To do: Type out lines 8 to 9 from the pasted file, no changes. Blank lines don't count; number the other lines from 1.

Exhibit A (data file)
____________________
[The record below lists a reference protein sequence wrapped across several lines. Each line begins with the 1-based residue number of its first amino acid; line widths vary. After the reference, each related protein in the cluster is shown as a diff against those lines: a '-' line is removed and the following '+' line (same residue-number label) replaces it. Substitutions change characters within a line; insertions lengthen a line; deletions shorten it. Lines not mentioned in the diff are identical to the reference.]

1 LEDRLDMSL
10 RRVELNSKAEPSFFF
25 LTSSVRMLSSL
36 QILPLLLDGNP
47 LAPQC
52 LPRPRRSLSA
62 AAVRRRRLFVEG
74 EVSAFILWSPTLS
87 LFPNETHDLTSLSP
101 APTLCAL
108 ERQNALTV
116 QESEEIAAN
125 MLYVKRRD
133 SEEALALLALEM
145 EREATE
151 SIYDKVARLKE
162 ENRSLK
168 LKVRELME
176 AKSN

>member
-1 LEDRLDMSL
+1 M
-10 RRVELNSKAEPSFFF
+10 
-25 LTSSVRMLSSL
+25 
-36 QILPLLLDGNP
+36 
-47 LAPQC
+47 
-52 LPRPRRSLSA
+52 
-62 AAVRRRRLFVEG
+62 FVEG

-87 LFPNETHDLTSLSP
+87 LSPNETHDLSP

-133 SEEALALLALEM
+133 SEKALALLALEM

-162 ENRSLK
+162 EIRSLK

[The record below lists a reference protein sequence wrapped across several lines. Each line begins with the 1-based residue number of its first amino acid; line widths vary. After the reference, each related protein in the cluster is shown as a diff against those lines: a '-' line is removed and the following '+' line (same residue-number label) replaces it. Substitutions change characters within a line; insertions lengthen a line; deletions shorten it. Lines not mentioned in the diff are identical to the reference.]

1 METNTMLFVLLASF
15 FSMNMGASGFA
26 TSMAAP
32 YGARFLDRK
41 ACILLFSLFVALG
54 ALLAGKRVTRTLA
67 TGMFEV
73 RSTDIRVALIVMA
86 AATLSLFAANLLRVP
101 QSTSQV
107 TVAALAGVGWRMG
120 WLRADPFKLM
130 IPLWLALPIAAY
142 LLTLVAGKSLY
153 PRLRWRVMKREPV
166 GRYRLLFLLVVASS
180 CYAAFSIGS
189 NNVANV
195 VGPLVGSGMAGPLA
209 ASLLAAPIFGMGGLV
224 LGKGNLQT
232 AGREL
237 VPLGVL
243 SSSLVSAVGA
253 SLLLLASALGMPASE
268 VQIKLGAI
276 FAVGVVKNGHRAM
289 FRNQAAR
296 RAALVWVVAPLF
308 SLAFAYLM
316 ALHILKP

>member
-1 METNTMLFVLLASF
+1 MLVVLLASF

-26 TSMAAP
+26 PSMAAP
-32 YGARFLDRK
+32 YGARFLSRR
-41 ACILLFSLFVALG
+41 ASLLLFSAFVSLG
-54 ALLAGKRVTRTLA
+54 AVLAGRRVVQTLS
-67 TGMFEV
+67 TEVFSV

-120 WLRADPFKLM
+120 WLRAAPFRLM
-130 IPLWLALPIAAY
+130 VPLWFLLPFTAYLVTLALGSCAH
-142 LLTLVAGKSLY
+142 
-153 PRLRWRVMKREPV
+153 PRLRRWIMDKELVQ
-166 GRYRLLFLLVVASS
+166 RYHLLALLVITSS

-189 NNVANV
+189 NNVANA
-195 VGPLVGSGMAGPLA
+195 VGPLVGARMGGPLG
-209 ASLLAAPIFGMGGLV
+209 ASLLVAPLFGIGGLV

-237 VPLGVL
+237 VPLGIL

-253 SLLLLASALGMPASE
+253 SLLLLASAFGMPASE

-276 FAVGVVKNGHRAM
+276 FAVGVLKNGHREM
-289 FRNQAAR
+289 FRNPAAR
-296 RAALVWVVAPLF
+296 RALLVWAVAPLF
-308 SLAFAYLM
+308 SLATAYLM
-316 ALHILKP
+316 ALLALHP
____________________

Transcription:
62 AAVRRRRLFVEG
74 EVSAFILWSPTLS